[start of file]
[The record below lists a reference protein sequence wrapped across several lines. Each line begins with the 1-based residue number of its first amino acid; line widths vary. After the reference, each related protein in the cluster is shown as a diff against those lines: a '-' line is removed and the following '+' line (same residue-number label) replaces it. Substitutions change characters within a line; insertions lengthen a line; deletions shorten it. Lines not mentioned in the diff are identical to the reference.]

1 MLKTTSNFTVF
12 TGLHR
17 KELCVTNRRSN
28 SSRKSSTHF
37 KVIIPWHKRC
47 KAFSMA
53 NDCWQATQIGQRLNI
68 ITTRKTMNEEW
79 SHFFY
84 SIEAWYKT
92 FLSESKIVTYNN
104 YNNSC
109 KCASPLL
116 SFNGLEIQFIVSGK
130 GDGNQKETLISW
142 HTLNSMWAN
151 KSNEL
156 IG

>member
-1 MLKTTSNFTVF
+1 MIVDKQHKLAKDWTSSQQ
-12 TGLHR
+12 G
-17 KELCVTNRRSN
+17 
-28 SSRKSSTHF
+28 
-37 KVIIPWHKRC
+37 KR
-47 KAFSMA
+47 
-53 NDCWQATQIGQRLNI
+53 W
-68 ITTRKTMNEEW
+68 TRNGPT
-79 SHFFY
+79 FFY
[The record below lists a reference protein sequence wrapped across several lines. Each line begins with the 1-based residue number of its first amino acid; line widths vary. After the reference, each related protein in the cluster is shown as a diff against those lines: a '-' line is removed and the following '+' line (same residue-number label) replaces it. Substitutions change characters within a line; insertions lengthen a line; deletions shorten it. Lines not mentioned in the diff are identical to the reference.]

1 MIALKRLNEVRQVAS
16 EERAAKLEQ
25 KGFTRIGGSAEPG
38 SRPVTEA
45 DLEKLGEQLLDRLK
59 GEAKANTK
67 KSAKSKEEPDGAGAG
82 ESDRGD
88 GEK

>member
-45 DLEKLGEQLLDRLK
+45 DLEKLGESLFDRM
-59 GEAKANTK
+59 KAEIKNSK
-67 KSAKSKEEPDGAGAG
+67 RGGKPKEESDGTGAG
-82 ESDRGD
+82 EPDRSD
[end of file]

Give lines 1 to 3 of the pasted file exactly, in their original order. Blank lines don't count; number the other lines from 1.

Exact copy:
[The record below lists a reference protein sequence wrapped across several lines. Each line begins with the 1-based residue number of its first amino acid; line widths vary. After the reference, each related protein in the cluster is shown as a diff against those lines: a '-' line is removed and the following '+' line (same residue-number label) replaces it. Substitutions change characters within a line; insertions lengthen a line; deletions shorten it. Lines not mentioned in the diff are identical to the reference.]

1 MLKTTSNFTVF
12 TGLHR